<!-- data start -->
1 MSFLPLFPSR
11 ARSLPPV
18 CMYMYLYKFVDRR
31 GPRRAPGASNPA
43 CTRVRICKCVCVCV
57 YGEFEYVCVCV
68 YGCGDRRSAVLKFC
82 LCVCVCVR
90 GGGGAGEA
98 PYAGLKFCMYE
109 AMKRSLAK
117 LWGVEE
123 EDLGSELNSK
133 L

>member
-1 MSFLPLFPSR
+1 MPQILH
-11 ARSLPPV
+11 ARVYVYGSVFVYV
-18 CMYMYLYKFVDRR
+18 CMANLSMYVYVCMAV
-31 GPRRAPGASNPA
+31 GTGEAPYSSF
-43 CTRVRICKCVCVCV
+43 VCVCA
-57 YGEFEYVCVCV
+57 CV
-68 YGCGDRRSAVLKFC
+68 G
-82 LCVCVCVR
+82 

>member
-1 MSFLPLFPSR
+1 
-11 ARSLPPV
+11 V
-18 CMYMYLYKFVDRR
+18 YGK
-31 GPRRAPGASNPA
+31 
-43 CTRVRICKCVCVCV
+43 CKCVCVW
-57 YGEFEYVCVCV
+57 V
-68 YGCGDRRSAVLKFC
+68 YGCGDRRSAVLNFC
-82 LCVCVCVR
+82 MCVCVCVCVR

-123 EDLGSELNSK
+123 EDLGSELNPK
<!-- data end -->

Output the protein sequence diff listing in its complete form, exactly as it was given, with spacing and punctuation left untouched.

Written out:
1 MSFLPLFPSR
11 ARSLPPV
18 CMYMYLYKFVDRR
31 GPRRAPGASNPA
43 CTRVRICKCVCVCV
57 YGEFEYVCVCV
68 YGCGDRRSAVLKFC
82 LCVCVCVR
90 GGGGAGEA
98 PYAGLKFCMYE
109 AMKRSLAK
117 LWGVEE
123 EDLGSELNSK
133 L

>member
-1 MSFLPLFPSR
+1 MPQILH
-11 ARSLPPV
+11 ARVYVYGSVFVYV
-18 CMYMYLYKFVDRR
+18 CMANLSMYVYVCMAV
-31 GPRRAPGASNPA
+31 GTGEAPYSSF
-43 CTRVRICKCVCVCV
+43 VCVCA
-57 YGEFEYVCVCV
+57 CV
-68 YGCGDRRSAVLKFC
+68 G
-82 LCVCVCVR
+82 

>member
-1 MSFLPLFPSR
+1 
-11 ARSLPPV
+11 V
-18 CMYMYLYKFVDRR
+18 YGK
-31 GPRRAPGASNPA
+31 
-43 CTRVRICKCVCVCV
+43 CKCVCVW
-57 YGEFEYVCVCV
+57 V
-68 YGCGDRRSAVLKFC
+68 YGCGDRRSAVLNFC
-82 LCVCVCVR
+82 MCVCVCVCVR

-123 EDLGSELNSK
+123 EDLGSELNPK